It supports VNC and RDP protocols, that allow you to view or even manage the complete remote desktop session on another machine that is running a compatible server.

KRDC - KDE Remote Desktop Client
KRDC – KDE Remote Desktop Client

12. GNOME Connections

GNOME Connections is a remote desktop client for the GNOME desktop environment that allows you to connect and share any other remote desktop content or software running on the different desktop operating systems using the supported VNC and RDP protocols.

GNOME Connections
GNOME Connections

13. FreeNX

FreeNX is an open-source, fast, and versatile remote access system. It is a secure (SSH-based) client/server system, and its core libraries are provided by NoMachine.

Unfortunately, at the time of this writing, the link to the FreeNX website did not work, but we have provided links to the distro-specific web pages:

That’s all! In this article, we reviewed the best tools to access remote Linux desktops. Feel free to share your thoughts with us via the comment form below.

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Aaron Kili
Aaron Kili is a Linux and F.O.S.S enthusiast, an upcoming Linux SysAdmin, web developer, and currently a content creator for TecMint who loves working with computers and strongly believes in sharing knowledge.

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Leave a Reply
  1. Hi,

    I use MeshCentral for a few years now, and it is amazing for remote device management.

    Its opensource and on-prem.


  2. Can you give recommendations on what WIN10 client and what Ubuntu 22.04 service performs most painlessly managing a headless Ubuntu host within an adequately insulated LAN?

    Best Lino

  3. The comment system here is broken, “you are posting comments too quickly”, just wasted time writing about X2go, it is the best of them all, go check it out, has the most features.

    • But be aware,

      X2go is really an excellent application, but there is one incredible bug: x2go server creates large spool files of hundreds of GBytes (some bug in their option of printing of remote files.

      They have had this bug longer than 10 years. When you delete these bug files, x2goserver restores these buggy spool files again. You have no chance to fix it.


  4. Hi! Great post, really helpful!

    I wonder if you had the chance to check ThinLinc from Cendio (www.cendio.com). It is based on open-source (TigerVNC, NoVNC, etc) and the full version is free for up to 5 users.
    It is totally focused on Linux.

    Cendio is also the main sponsor of TigerVNC and NoVNC. It is a Linux Remote Desktop Server. Hope you like it.

  5. If you are looking for a free, secure, open source, cross platform remote assistance solution, then you should definitely consider Dayon!

    • Yes, it’s awesome – but make sure you download it directly from GitHub or choose the *active* version from SourceForge! I first downloaded a pretty outdated version from Sourceforge.

  6. I like how you kids always have to reinvent the wheel, and make it square. Every Linux and UNIX box has, and was designed for, this capability.

    Access it via ssh -X.

        • ssh -X -C works fine locally, but over low bandwidth and high latency links it’s so unbelievable slow and yes, I did RTFM, change encryption algorithm etc.

        • Why you are outdated? Because you don’t know what are you talking about. I have 300 Mbit/sec. link between me and server and still can have quickly updating graphics, video, or graphics with fine details. And the server is AWS! Not slow at all.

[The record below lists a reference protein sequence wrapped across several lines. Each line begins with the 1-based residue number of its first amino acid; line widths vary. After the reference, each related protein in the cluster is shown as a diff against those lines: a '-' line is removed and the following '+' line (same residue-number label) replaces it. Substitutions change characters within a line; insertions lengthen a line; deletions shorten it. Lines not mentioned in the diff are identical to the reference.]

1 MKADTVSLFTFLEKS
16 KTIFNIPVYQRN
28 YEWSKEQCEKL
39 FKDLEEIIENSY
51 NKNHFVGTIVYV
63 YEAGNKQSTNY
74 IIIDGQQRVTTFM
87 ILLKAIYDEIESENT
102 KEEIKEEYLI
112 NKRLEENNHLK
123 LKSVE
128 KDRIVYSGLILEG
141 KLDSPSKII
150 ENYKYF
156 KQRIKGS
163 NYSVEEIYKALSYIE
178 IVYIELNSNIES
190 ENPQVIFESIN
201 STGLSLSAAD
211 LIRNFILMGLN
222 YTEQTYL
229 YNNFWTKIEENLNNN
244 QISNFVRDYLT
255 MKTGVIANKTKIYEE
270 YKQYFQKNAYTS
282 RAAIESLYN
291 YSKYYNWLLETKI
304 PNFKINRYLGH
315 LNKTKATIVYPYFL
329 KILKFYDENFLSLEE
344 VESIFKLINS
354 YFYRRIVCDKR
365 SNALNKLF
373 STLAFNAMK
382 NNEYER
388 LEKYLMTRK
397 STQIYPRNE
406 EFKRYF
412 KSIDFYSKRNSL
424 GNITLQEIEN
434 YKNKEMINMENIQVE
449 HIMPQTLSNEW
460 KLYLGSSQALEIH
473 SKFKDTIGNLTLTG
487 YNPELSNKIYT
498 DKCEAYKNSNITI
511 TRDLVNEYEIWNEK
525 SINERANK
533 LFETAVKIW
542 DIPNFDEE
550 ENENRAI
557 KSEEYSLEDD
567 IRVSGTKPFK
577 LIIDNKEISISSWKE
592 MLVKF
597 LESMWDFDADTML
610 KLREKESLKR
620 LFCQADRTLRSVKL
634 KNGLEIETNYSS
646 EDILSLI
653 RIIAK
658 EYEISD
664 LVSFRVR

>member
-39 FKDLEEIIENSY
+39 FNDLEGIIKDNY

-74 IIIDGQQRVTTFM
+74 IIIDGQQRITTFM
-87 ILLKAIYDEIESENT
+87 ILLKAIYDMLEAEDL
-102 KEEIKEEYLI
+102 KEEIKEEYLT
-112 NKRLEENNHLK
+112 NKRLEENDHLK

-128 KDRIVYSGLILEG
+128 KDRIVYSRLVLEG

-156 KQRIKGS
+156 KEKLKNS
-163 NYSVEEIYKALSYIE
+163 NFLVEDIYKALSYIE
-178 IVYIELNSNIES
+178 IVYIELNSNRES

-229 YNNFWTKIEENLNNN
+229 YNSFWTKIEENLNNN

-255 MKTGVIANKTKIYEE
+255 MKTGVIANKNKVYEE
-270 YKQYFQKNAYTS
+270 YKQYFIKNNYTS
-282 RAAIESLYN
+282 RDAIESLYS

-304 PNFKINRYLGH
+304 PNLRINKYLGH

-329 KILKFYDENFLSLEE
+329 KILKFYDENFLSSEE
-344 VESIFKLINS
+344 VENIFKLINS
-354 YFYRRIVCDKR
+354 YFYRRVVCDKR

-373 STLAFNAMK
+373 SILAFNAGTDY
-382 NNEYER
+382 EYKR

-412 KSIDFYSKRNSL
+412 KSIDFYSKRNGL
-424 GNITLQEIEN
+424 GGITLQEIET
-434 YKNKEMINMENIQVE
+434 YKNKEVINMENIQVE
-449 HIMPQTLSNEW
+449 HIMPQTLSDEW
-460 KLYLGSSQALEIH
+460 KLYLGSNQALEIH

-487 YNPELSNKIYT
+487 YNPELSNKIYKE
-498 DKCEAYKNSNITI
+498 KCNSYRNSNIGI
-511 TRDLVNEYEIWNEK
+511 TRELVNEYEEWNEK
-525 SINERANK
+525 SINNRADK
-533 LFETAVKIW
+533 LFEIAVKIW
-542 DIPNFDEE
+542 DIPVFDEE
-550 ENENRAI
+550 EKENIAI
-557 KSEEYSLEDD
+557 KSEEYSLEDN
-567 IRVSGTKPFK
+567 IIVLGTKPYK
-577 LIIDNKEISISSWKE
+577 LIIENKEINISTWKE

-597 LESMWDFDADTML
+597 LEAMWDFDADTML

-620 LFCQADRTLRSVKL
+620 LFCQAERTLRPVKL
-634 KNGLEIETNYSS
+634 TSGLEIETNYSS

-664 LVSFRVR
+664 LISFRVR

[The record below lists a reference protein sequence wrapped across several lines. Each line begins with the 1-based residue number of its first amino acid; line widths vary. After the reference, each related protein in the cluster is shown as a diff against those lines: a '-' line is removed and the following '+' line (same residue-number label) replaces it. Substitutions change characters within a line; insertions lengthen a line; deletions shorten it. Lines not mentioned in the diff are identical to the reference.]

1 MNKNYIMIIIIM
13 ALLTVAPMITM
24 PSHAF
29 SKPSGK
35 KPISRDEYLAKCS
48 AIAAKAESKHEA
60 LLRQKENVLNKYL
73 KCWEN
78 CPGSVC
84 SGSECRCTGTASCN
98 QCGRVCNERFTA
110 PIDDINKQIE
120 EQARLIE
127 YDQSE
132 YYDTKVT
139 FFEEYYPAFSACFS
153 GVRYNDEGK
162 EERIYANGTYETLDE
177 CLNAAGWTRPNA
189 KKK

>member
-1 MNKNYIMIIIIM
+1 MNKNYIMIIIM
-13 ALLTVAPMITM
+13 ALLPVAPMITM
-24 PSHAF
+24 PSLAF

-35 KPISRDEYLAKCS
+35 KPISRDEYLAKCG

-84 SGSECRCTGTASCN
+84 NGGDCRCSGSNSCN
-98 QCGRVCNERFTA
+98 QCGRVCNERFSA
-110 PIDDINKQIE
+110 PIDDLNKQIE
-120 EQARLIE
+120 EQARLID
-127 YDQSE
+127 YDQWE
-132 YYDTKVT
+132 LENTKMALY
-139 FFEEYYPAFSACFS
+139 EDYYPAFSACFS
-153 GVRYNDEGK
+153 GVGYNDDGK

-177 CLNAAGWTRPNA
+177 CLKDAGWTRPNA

7. Might want to consider SSVNC as well, which directly supports encryption connections which is vital in implementing any remote access solution.

    • SSVNC has not been updated since 2011. I would not use software that old on a production system, or even a home system if there are alternatives that are more up to date.

  8. If you’re considering freenx, you may want to also consider xpra.


    It’s open source, and probably comes with your distribution. Like freenx, it’s a thin graphical client than “remote control.” But you can configure it to remote control the console if you want to.

  9. R-HUB remote support servers is another best tool for remotely accessing computers. You may try the same.

  10. The second thing to do is to activate the VNC service. Go to Menu / Preferences / Raspberry Pi Configuration, and enable the VNC service. Later we see that the VNC service is installed because a VNC tab appears in the upper left part of the menu.

  11. I use Linux and have an elderly friend who wants me to support her. She has MS Windows and does not know which version. I am sure she would not know how to install an application. Is there a good choice for connecting with RDP and the Windows native application? What do you recommend for this?

    • @Jack

      You can use Remmina, it easier to use in this case.

      First, she will have to enable Remote Desktop Connections on her Windows PC, then your can install Remmina, RDP Client on your Linux desktop. And then you can setup a remote desktop session from your machine to her’s(you need to know her remote IP address for this purpose).

      For more information on how Remmina works, check out this guide: https://www.tecmint.com/remmina-remote-desktop-sharing-and-ssh-client/

    • @Jack L,

      A simpler method even than Remmina, wherein you wouldn’t need to know her IP address, is to enable Chrome Remote Desktop on her system. You just set it up with a PIN code that you know and you’ll have access to her system when you need it through Chrome RDP on your machine (or from anywhere that you have access to Google Chrome, really). It does have to associate the computer with a Google account, so you’ll need to setup one if you don’t already have one or use Gmail.

      Good on you for helping your neighbor!